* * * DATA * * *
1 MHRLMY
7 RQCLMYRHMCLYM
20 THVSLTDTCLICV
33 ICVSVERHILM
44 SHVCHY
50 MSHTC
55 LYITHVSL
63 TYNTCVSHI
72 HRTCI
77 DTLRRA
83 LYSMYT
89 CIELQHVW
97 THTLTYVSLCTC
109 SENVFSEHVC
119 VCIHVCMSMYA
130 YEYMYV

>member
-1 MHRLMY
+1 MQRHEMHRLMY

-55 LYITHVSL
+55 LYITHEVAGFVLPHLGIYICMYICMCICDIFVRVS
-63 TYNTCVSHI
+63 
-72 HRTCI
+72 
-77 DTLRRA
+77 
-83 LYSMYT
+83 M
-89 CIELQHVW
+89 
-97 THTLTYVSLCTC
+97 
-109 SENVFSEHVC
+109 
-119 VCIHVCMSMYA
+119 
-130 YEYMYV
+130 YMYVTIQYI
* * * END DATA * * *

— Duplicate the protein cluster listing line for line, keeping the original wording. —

1 MHRLMY
7 RQCLMYRHMCLYM
20 THVSLTDTCLICV
33 ICVSVERHILM
44 SHVCHY
50 MSHTC
55 LYITHVSL
63 TYNTCVSHI
72 HRTCI
77 DTLRRA
83 LYSMYT
89 CIELQHVW
97 THTLTYVSLCTC
109 SENVFSEHVC
119 VCIHVCMSMYA
130 YEYMYV

>member
-1 MHRLMY
+1 MQRHEMHRLMY

-55 LYITHVSL
+55 LYITHEVAGFVLPHLGIYICMYICMCICDIFVRVS
-63 TYNTCVSHI
+63 
-72 HRTCI
+72 
-77 DTLRRA
+77 
-83 LYSMYT
+83 M
-89 CIELQHVW
+89 
-97 THTLTYVSLCTC
+97 
-109 SENVFSEHVC
+109 
-119 VCIHVCMSMYA
+119 
-130 YEYMYV
+130 YMYVTIQYI